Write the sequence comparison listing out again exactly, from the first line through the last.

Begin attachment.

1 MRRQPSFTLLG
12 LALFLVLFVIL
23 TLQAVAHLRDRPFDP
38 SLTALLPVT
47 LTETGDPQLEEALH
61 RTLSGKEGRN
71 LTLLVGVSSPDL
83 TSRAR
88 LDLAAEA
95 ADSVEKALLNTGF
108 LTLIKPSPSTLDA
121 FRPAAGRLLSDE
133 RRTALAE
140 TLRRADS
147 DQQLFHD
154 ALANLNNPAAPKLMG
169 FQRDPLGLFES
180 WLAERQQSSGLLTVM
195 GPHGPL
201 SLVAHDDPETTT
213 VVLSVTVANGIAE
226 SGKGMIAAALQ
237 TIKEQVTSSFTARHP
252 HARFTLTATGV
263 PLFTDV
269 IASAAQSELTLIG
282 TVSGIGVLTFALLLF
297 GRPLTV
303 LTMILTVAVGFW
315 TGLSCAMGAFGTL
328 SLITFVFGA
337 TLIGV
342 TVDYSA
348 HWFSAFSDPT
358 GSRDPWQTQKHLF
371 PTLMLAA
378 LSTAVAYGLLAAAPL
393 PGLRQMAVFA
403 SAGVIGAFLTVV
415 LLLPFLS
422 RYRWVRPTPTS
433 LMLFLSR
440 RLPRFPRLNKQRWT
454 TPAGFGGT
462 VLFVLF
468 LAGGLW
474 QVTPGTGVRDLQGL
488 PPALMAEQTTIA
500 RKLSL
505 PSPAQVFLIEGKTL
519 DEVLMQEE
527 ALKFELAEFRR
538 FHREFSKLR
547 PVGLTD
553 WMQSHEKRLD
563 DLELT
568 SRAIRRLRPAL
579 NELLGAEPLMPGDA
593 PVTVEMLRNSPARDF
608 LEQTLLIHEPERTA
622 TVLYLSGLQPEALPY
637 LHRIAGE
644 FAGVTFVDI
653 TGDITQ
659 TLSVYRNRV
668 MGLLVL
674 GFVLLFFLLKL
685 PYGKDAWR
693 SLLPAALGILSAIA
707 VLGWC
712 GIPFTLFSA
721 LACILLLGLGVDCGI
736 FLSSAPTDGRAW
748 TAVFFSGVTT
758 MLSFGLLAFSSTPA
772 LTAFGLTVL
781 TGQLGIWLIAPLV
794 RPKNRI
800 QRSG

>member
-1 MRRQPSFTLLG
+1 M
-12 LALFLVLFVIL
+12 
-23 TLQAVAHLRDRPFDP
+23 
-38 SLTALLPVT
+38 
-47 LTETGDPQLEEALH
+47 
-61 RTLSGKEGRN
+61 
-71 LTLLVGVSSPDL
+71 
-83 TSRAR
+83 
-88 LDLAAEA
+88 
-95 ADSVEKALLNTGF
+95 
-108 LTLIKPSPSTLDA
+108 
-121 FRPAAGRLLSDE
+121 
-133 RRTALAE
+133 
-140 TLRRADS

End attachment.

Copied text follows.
1 MRRQPSFTLLG
12 LALFLVLFVIL
23 TLQAVAHLRDRPFDP
38 SLTALLPVT
47 LTETGDPQLEEALH
61 RTLSGKEGRN
71 LTLLVGVSSPDL
83 TSRAR
88 LDLAAEA
95 ADSVEKALLNTGF
108 LTLIKPSPSTLDA
121 FRPAAGRLLSDE
133 RRTALAE
140 TLRRADS
147 DQQLFHD
154 ALANLNNPAAPKLMG
169 FQRDPLGLFES
180 WLAERQQSSGLLTVM
195 GPHGPL
201 SLVAHDDPETTT
213 VVLSVTVANGIAE
226 SGKGMIAAALQ
237 TIKEQVTSSFTARHP
252 HARFTLTATGV
263 PLFTDV
269 IASAAQSELTLIG
282 TVSGIGVLTFALLLF
297 GRPLTV
303 LTMILTVAVGFW
315 TGLSCAMGAFGTL
328 SLITFVFGA
337 TLIGV
342 TVDYSA
348 HWFSAFSDPT
358 GSRDPWQTQKHLF
371 PTLMLAA
378 LSTAVAYGLLAAAPL
393 PGLRQMAVFA
403 SAGVIGAFLTVV
415 LLLPFLS
422 RYRWVRPTPTS
433 LMLFLSR
440 RLPRFPRLNKQRWT
454 TPAGFGGT
462 VLFVLF
468 LAGGLW
474 QVTPGTGVRDLQGL
488 PPALMAEQTTIA
500 RKLSL
505 PSPAQVFLIEGKTL
519 DEVLMQEE
527 ALKFELAEFRR
538 FHREFSKLR
547 PVGLTD
553 WMQSHEKRLD
563 DLELT
568 SRAIRRLRPAL
579 NELLGAEPLMPGDA
593 PVTVEMLRNSPARDF
608 LEQTLLIHEPERTA
622 TVLYLSGLQPEALPY
637 LHRIAGE
644 FAGVTFVDI
653 TGDITQ
659 TLSVYRNRV
668 MGLLVL
674 GFVLLFFLLKL
685 PYGKDAWR
693 SLLPAALGILSAIA
707 VLGWC
712 GIPFTLFSA
721 LACILLLGLGVDCGI
736 FLSSAPTDGRAW
748 TAVFFSGVTT
758 MLSFGLLAFSSTPA
772 LTAFGLTVL
781 TGQLGIWLIAPLV
794 RPKNRI
800 QRSG

>member
-1 MRRQPSFTLLG
+1 M
-12 LALFLVLFVIL
+12 
-23 TLQAVAHLRDRPFDP
+23 
-38 SLTALLPVT
+38 
-47 LTETGDPQLEEALH
+47 
-61 RTLSGKEGRN
+61 
-71 LTLLVGVSSPDL
+71 
-83 TSRAR
+83 
-88 LDLAAEA
+88 
-95 ADSVEKALLNTGF
+95 
-108 LTLIKPSPSTLDA
+108 
-121 FRPAAGRLLSDE
+121 
-133 RRTALAE
+133 
-140 TLRRADS